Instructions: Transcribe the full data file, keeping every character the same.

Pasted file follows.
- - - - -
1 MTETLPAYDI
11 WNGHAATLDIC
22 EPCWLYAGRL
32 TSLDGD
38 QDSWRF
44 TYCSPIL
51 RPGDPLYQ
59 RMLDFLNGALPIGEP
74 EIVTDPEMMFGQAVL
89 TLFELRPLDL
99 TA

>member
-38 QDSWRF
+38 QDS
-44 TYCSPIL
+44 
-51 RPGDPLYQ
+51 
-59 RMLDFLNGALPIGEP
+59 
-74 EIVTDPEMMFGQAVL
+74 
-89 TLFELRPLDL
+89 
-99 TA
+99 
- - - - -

1 MTETLPAYDI
11 WNGHAATLDIC
22 EPCWLYAGRL
32 TSLDGD
38 QDSWRF
44 TYCSPIL
51 RPGDPLYQ
59 RMLDFLNGALPIGEP
74 EIVTDPEMMFGQAVL
89 TLFELRPLDL
99 TA

>member
-38 QDSWRF
+38 QDS
-44 TYCSPIL
+44 
-51 RPGDPLYQ
+51 
-59 RMLDFLNGALPIGEP
+59 
-74 EIVTDPEMMFGQAVL
+74 
-89 TLFELRPLDL
+89 
-99 TA
+99 